On behalf of the nearly four million members of the National Rifle Association of America, thank you for serving our country! We deeply appreciate your sacrifice, and would like to offer you a complimentary one-year membership in the NRA as a token of our gratitude and respect.
The NYTimes printed pictures and posted video of a US soldier dying in Iraq, even before the family was notified. The reporters involved have lost embed status because they violated their contract with the military.
Gateway Pundit is following the entire story.
The blogosphere is in full uproar over the response to a simple request (it’s already made it to Snopes). An American GI in Iraq wanted some floor mats to make sleeping on the cold, bug-infested ground a little easier, so he emailed a Wisconsin mattress company asking if they would ship to his location:
“Do you ship to APO (military) addresses? I’m in the 1st Cavalry Division stationed in Iraq and we are trying to order some mats but we are looking for ships to APO first.”
On the same day, Hess received this reply:
We do not ship to APO addresses, and even if we did, we would NEVER ship to Iraq. If you were sensible, you and your troops would pull out of Iraq.
The registered owner of the website, American Muslim of Pakistani descent Faisal Khetani, claims that the person responsible for the email reply had been fired. The Web site, meanwhile, has been temporarily taken down:
The “web-based” company can put up a static page but doesn’t put either phone or email on the page? The public’s reaction must have been swift, decisive and quite negative.
Stop the ACLU: How can anyone say something like this to a soldier in a war zone? Oh, right it was a Muslim, or someone of middle eastern heritage, where do the American Muslims/middle easterners actually stand on the war on terror?
But Blackfive found that co-owner Khetani and other employees of the company have been getting threatening emails and phone calls to the point where they fear for their and their family’s safety.
I wouldn’t even send an email or you might get labeled as anti-free speech. And please don’t send unprofessional emails to these folks. Believe me, I get plenty of those and I don’t read them (except for laughs every once in awhile).
Ironic isn’t it?
Some clerk in Wisconsin gets defended on the basis of free speech but you can’t respond?
The always insightful Victor Davis Hanson writes about our military successes, throws in a little history, and calls on a military leader to step forward with a plan. Read it all, but I couldn’t resist extracting this:
What then is the problem since we are still fighting in both Afghanistan and Iraq after brilliant victories over the Taliban and Saddam Hussein?
Most obvious is the inability of our conventional forces to translate amazing tactical success in Afghanistan and Iraq into rapid strategic victory, a transition of establishing a stable postbellum government that requires everything from winning hearts and minds to inspired counter-insurgency. These questions about the transition from conventional to asymmetrical warfare always have nagged—why did the armies of Sherman and Grant who crushed nearly half-a-million Confederate soldiers in a little over a year from summer 1864 to spring 1865, not secure Reconstruction in 12 miserable years of failure, in the face of a few thousands Klansmen, and assorted night riders?
Hat Tip to InstaPundit.
Pictured is the F-35 Lightning II, a truly remarkable aircraft currently under construction, funded primarily by the United States, United Kingdom, Italy and the Netherlands.
It’s a strike fighter, capable of attacking ground targets and engaging in air-to-air combat.
Further, it will be produced in three different configurations: a conventional aircraft for the Air Force, a carrier variant for the Navy and a Short Take-Off and Vertical Landing (STOVL) version for the Marines and Royal Navy (watch a vertical takeoff). The fact that all three configurations will have 70 and 90 percent commonality keeps costs down.
A pre-production model flew in 2000 but the military won’t be taking delivery until the turn of the decade.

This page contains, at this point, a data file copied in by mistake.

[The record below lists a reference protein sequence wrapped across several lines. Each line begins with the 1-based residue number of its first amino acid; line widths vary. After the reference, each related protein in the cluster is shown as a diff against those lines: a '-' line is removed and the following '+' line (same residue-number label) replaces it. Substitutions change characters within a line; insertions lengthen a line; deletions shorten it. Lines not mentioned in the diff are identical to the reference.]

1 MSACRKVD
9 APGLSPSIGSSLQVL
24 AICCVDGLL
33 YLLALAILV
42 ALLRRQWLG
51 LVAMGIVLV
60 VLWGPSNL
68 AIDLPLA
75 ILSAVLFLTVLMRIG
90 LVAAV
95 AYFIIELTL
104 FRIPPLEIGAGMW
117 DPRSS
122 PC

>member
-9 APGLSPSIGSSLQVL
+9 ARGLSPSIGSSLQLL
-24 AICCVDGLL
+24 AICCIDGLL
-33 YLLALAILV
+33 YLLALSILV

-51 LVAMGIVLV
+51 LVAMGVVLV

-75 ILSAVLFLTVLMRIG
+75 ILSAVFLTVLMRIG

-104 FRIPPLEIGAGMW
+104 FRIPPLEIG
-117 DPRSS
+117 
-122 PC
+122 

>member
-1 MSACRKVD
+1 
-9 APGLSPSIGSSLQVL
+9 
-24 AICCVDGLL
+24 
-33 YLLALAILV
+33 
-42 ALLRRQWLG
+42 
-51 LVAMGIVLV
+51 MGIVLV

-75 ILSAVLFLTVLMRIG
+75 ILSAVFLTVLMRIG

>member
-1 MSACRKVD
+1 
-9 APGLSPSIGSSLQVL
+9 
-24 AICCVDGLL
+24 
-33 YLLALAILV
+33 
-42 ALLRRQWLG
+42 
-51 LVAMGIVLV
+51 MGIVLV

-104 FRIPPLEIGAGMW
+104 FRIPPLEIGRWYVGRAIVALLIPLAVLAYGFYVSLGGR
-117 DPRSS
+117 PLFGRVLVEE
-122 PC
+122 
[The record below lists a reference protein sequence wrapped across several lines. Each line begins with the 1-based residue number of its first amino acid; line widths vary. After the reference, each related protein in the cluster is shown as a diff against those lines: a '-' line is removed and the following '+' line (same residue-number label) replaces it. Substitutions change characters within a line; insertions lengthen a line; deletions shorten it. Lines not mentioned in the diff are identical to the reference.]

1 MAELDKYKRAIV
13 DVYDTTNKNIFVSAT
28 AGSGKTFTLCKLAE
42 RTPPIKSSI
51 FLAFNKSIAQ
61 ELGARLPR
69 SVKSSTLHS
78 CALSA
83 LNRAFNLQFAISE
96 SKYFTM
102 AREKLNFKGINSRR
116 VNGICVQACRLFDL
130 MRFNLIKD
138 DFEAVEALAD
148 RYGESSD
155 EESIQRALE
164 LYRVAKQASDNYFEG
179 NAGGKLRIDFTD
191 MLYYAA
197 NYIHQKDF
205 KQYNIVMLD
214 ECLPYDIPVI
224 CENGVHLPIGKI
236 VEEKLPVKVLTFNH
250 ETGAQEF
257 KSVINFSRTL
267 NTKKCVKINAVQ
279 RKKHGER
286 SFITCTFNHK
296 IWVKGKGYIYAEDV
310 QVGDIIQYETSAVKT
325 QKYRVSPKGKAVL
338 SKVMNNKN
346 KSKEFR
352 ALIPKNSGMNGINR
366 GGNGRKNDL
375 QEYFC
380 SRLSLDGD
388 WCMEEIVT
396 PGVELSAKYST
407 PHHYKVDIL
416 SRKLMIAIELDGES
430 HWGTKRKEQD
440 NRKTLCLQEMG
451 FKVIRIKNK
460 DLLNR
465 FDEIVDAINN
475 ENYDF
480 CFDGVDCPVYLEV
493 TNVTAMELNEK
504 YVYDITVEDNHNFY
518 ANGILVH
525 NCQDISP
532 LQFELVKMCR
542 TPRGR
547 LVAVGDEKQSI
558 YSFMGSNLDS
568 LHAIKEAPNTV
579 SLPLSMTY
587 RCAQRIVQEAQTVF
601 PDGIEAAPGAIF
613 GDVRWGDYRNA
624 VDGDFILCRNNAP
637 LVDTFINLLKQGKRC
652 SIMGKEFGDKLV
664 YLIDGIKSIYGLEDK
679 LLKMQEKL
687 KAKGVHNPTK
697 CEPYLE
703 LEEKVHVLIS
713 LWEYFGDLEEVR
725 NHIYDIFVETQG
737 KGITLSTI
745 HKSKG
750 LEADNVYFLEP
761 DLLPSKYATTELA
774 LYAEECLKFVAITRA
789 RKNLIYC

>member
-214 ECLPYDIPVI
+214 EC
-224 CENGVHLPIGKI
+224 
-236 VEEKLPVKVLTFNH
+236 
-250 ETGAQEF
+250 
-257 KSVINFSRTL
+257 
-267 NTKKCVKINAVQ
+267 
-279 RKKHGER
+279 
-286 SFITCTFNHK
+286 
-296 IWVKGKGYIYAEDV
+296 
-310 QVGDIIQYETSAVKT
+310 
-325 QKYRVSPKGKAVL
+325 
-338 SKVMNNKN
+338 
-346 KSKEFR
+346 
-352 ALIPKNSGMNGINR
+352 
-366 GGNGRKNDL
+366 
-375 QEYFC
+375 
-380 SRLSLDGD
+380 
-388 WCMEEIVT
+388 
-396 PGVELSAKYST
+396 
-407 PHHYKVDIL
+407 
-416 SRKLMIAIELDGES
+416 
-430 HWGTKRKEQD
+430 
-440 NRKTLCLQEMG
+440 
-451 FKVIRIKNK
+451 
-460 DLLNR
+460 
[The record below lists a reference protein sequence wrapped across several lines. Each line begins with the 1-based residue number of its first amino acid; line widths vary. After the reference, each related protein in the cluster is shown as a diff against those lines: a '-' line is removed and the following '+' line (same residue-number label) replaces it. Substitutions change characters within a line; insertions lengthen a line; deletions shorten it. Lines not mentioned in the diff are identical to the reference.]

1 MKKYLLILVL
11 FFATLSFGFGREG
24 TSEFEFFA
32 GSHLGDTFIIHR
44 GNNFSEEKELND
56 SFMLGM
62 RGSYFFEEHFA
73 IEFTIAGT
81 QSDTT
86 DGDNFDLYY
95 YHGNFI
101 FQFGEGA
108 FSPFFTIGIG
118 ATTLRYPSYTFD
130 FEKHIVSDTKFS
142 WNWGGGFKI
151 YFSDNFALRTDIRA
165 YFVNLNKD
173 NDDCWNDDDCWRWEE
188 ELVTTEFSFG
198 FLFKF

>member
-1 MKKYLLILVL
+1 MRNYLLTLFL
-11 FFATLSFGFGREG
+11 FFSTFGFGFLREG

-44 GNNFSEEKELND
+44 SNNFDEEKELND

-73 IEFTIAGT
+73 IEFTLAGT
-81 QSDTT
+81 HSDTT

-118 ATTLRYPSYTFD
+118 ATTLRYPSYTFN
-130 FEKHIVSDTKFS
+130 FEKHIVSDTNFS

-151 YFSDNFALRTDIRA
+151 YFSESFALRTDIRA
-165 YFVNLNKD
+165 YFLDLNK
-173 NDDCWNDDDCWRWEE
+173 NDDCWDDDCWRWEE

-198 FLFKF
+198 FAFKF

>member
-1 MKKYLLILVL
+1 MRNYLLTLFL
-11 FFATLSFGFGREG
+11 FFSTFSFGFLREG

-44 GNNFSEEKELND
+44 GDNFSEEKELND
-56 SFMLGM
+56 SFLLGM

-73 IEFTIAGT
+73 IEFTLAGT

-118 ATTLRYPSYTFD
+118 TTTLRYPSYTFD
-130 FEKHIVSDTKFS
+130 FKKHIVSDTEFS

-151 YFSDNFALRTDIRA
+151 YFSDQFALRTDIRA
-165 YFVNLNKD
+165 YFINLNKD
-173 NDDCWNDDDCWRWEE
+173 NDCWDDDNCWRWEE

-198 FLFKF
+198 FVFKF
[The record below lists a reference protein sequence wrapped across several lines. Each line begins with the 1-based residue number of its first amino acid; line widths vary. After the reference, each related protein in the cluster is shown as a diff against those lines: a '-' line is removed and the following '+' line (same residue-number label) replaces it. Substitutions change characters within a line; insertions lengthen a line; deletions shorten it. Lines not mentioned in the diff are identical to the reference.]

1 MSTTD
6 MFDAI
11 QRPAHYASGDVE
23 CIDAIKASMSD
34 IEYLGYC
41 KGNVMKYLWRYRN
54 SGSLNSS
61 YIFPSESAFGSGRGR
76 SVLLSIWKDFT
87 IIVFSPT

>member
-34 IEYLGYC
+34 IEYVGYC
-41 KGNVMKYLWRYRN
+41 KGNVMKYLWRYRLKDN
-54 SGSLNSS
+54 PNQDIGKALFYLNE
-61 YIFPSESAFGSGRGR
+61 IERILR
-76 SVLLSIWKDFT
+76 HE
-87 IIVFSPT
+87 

Possibly the most advanced feature of the aircraft is that a single processor fuses information from all the aircraft’s sensors into a “single, coordinated view of the battlefield.”
That capability is being leveraged by Lockheed-Martin, the primary designer on the project, to create a pilotless version of the aircraft. Lockheed-Martin devotes a third of R&D funding to developing unmanned vehicles, and has earmarked some of the funding to the F-35:
Creating the F-35U is made easier by the fact that all the controls are already electronic, and contain a lot of automatic (robotic) flight control software. Engineers probably noted how close, in design and purpose, the innards of an F-35 were to the various combat UAV designs going around. A robotic F-35 is envisioned as an unmanned bomb carrier, although there is nothing to prevent the F-35U from being able to fight other aircraft. . . .
Both the F-35U and F-22U would have a major advantage over manned fighters, in that a robotic aircraft could perform rapid maneuvers that the human body could not tolerate.
Cool! Unmanned fighter planes. When do I get my flying car?
Pictured is a throw-n-go UAV, from VeraTech Aero, called the Phantom Sentinel.
The rotorcraft sends back video footage of whatever you send it over. And because the center of rotation is outside of the fuselage, it becomes virtually invisible to the naked eye once it gets up to speed.
It folds up and weighs only four pounds so it is easily transported, and comes in sizes from two to ten feet across.
HT to Engadget, who notes:
We’re assuming that those crazy goggles the other G.I. is wearing in this photo are able to translate that dizzying number of spinning images to something that a human brain can make sense of.
Update: New Scientist Tech has a covers this with Invention: Invisible drones
Speaking of cool gadgets, how about a high-tech throwback to dirigibles?
Lockheed Martin just picked up a $10 million contract to further develop the next-generation hull material for DARPA’s Integrated Sensor Is Structure (ISIS) program. DARPA intends to integrate sophisticated sensors directly into the structure of stratospheric airships, designed to operate 70,000 feet over the field of battle.
The planned capabilities of the ISIS project are straight out of a sci fi film – ISIS will provide a dynamic, detailed, real-time picture of all movement on or above the battlefield: friendly, neutral or enemy – a big picture map showing everything moving for hundreds of kilometers.
Let’s put lasers on about ten of them and put them along the border. Try to jump across the river and we’ll fry your ass. We’ll see how many terrorists and criminals walk in to our country then.